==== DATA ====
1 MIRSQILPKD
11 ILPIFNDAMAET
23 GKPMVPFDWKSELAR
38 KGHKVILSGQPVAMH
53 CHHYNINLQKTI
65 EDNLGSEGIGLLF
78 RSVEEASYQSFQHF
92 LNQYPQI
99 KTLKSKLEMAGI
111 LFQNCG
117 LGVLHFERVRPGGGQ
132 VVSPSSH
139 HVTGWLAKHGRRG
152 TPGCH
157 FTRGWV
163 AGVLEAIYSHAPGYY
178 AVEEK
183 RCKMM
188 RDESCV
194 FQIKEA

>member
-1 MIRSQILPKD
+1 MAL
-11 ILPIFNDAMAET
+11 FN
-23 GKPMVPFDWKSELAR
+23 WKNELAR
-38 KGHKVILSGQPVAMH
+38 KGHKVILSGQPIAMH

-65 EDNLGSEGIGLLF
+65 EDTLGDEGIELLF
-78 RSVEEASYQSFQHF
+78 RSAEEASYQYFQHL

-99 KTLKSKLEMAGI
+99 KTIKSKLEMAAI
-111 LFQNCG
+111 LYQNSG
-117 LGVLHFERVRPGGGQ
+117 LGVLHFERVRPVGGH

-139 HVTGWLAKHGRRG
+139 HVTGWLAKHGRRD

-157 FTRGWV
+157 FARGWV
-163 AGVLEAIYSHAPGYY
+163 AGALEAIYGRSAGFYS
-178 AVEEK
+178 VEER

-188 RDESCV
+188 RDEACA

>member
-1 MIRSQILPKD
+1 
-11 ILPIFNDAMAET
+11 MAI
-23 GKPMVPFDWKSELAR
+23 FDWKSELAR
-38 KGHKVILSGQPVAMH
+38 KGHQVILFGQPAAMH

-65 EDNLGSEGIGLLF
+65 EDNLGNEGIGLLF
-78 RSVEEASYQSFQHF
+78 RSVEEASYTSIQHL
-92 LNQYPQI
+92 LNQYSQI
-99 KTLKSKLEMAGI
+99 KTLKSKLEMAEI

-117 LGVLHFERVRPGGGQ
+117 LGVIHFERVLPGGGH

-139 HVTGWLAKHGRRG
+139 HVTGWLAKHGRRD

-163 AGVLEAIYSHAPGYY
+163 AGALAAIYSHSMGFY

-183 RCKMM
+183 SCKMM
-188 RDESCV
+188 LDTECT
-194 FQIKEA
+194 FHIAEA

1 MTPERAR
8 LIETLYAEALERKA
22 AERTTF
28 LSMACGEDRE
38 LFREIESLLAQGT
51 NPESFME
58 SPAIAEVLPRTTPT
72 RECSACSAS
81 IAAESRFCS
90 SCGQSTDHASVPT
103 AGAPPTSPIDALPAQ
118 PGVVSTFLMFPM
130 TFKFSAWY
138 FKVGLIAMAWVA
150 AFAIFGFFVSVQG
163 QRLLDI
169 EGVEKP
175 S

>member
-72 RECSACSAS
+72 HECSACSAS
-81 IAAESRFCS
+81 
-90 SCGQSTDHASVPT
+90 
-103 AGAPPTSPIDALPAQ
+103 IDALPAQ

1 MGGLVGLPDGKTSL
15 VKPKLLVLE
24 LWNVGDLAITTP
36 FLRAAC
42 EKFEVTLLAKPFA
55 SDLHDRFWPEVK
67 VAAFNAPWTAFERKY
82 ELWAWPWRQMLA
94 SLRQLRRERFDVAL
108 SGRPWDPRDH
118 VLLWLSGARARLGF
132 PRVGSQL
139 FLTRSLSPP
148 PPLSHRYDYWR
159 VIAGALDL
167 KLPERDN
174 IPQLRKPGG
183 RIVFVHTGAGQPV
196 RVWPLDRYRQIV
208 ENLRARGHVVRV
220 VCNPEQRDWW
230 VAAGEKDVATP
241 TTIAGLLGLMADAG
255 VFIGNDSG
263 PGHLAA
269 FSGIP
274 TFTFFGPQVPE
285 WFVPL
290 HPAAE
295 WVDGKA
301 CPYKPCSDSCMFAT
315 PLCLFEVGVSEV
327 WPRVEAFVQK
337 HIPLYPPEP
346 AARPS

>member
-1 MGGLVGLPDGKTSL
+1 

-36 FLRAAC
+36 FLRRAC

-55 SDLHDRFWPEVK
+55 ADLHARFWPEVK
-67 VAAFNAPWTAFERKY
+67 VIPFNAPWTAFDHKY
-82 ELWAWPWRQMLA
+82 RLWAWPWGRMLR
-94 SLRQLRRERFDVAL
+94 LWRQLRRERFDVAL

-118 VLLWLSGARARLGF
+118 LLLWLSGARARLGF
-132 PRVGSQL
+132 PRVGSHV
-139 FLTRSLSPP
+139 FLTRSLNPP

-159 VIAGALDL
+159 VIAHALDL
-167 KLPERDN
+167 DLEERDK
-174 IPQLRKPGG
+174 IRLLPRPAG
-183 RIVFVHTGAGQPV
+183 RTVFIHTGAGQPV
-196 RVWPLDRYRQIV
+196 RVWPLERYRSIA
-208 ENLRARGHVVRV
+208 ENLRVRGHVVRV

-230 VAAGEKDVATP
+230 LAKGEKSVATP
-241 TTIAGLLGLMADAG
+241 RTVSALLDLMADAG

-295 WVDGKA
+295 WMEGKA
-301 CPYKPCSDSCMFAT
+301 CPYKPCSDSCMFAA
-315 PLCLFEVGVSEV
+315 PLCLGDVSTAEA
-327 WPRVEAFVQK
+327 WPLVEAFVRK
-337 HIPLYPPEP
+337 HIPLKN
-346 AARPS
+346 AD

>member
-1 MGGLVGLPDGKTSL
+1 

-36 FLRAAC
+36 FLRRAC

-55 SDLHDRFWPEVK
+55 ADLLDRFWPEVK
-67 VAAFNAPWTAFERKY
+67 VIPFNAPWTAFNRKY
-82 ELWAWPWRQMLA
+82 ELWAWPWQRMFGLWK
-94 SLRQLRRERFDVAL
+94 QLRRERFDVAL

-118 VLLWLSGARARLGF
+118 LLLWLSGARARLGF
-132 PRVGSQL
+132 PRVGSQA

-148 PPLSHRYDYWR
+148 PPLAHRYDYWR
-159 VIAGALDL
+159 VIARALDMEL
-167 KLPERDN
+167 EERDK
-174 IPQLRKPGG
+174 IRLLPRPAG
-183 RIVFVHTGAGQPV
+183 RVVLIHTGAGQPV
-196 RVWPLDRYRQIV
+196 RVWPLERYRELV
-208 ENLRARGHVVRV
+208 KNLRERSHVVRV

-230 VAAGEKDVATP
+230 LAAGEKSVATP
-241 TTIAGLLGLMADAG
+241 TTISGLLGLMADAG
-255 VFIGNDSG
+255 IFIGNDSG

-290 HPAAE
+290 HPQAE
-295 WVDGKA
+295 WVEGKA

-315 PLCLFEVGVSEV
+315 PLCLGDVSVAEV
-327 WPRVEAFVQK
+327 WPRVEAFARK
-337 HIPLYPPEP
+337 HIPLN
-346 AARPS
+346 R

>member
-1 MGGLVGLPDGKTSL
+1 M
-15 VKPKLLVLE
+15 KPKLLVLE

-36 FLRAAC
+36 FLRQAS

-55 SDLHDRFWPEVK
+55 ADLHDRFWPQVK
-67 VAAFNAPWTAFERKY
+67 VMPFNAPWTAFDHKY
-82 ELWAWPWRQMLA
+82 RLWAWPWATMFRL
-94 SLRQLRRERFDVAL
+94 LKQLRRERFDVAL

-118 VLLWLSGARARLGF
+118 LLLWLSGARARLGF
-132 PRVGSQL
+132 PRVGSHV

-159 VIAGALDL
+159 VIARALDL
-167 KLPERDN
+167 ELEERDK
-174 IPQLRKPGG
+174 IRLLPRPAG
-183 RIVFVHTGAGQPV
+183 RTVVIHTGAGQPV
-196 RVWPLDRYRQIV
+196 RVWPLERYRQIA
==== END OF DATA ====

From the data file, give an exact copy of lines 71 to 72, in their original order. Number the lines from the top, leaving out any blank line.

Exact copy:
-163 AGVLEAIYSHAPGYY
+163 AGALAAIYSHSMGFY